I let go of the doorknob and walked over to the phone. Let the happy news begin.

‘‘Hello?’’

‘‘Allie girl?’’ It was Mama Rossitto, from the worst part of North Portland. Her voice sounded flat and fuzzy, broken up by the cheap landline. Ever since I did a couple Hounding jobs for Mama a few months ago, she treated me like I was the only person in the city who could trace a line of magic back to its user and abuser.

‘‘Yes, Mama, it’s me.’’

‘‘You fix. You fix for us.’’

‘‘Can it wait? I was headed to breakfast.’’

‘‘You come now. Right now.’’ Mama’s voice had a pitch in it that had nothing to do with the bad connection. She sounded panicked. Angry. ‘‘Boy is hurt. Come now.’’

The phone clacked down, but must not have hit the cradle. I heard the clash of dishes pushed into the sink, the sputter of a burner snapping to life, then Mama’s voice, farther off, shouting to one of her many sons—half of whom were runaways she’d taken in, all of whom answered to the name Boy.

I heard something else too, a high, light whistle like a string buzzing in the wind, softer than a wheezy newborn. I’d heard that sound before. I tried to place it, but found holes where my memory should be.

Great.

Using magic meant it used you back. Forget the fairy-tale hocus-pocus, wave a wand and bling-o, sparkles and pixie dust crap. Magic, like booze, sex, and drugs, gave as good as it got. But unlike booze and the rest, magic could do incredible good. In the right hands, used the right way, it could save lives, ease pain, and streamline the complexities of the modern world. Magic was revolutionary, like electricity, penicillin, and plastic, and in the thirty years since it had been discovered and made accessible to the general public, magic had done a lot of good.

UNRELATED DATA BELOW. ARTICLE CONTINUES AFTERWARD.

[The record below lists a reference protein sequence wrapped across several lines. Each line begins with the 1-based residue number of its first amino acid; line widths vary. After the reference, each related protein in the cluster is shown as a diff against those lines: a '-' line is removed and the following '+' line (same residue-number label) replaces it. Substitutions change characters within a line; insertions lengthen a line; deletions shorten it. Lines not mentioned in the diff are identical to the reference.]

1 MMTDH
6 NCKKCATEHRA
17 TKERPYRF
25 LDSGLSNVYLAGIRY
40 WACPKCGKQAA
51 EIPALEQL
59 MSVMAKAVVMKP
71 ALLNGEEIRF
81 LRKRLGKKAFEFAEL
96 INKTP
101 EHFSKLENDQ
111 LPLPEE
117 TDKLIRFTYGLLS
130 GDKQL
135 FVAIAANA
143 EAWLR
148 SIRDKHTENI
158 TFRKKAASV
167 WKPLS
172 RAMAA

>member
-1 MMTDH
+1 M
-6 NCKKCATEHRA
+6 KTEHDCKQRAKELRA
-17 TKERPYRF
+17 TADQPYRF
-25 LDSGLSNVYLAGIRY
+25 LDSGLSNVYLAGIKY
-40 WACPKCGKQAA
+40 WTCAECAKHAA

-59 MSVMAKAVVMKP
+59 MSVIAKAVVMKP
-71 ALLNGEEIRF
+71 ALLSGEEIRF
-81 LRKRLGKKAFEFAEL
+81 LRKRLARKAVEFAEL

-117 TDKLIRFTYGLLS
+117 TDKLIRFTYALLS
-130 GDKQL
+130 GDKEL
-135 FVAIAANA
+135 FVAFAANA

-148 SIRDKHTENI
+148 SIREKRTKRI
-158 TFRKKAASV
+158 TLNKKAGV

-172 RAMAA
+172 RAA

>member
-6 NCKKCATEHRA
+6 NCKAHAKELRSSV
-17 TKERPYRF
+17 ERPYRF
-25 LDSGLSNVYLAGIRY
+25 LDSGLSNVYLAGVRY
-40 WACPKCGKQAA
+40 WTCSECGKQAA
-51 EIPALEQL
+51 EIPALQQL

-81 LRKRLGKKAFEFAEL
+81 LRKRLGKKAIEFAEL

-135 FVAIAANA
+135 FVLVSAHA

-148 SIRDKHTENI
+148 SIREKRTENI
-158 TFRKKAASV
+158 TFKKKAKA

At first, everyone wanted a piece of it—magically enhanced food, fashion, entertainment, sex. And then the reality of such use set in. Magic always takes its due from the user, and the price is always pain. It didn’t take people long to figure out how to transfer that pain to someone else, though.

Laws were put in place to regulate who could access the magic, and how and why. But there weren’t enough police to keep up with stolen cars and murders in the city, much less the misuse of a force no one can see.

Things went downhill fast, and as far as I can tell, they stayed there.

But while magic made the average Joe pay one painful price each time he used it, sometimes magic double dipped on me. I’d get the expected migraine, flu, roaring fever, or whatever, and then, just for fun, magic would kick a few holes in my memories. It didn’t happen every time, and it didn’t happen in any pattern or for any reason I could fathom. Just sometimes when I use magic, it makes me pay the price in pain, then takes a few of my memories for good measure.

That’s why I carried a little blank book—to record important bits of my life. And it’s also why four years at Harvard, pounding tomes for my masters in business magic, hadn’t worked out quite the way I’d wanted it to. Still, I was a Hound, and I was good at it. Good enough that I could keep food on the table, live in the crappiest part of Old Town, and make the minimum payment on my student loans. And hey, who didn’t have a few memories they wouldn’t mind get- ting rid of, right?

The phone clattered and the line went dead.

Happy birthday to me.